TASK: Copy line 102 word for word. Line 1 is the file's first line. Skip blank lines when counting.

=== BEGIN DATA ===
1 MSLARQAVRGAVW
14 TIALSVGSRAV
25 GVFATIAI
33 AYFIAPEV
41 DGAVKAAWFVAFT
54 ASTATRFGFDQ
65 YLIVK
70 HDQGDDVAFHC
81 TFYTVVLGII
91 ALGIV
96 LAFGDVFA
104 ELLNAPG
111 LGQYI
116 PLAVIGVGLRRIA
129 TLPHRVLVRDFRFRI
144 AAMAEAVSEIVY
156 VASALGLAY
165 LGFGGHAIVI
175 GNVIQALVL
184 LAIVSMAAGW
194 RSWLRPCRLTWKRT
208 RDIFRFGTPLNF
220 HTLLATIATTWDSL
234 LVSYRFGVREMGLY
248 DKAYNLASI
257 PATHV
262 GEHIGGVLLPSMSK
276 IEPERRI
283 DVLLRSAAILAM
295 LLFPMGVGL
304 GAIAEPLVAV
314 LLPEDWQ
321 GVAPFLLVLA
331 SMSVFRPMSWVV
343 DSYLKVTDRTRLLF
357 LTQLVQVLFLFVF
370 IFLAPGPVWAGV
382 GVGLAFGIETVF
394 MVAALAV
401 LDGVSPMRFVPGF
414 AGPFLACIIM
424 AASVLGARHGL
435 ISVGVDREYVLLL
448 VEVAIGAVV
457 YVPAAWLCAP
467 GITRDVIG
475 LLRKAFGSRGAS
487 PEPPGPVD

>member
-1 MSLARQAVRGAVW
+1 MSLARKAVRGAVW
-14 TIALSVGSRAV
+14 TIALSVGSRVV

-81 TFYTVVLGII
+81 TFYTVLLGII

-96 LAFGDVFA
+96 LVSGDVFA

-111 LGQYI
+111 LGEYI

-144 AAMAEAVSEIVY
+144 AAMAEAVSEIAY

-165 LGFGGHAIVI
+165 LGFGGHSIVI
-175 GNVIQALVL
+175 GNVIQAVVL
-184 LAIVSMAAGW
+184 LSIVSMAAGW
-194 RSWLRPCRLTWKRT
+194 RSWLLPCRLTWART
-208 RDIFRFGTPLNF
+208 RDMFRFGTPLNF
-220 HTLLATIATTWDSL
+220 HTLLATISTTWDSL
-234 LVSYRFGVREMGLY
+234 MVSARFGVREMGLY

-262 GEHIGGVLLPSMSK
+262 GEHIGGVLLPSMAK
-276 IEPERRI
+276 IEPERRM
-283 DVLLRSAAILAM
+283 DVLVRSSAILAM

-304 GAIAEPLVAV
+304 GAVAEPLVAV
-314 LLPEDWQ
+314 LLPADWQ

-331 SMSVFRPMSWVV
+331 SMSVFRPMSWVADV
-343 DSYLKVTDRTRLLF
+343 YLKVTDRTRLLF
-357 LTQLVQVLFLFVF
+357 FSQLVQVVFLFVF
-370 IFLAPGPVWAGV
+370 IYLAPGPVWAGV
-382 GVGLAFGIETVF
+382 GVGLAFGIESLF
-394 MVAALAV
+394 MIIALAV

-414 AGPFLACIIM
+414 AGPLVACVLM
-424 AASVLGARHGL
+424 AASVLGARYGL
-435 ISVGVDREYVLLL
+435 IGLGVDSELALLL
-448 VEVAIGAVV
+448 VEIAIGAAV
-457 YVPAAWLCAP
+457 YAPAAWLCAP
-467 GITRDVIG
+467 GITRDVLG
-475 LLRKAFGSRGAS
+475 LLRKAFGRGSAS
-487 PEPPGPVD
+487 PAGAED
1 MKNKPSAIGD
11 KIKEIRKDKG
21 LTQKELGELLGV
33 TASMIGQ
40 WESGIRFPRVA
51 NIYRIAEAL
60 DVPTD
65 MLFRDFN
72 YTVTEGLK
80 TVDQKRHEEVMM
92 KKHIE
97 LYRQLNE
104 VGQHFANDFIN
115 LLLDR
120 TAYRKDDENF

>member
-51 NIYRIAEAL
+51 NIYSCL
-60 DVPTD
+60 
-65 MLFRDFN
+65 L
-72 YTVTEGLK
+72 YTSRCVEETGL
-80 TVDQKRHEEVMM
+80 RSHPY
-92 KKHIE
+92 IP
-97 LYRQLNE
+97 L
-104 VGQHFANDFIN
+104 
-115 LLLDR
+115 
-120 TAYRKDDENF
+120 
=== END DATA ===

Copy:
-435 ISVGVDREYVLLL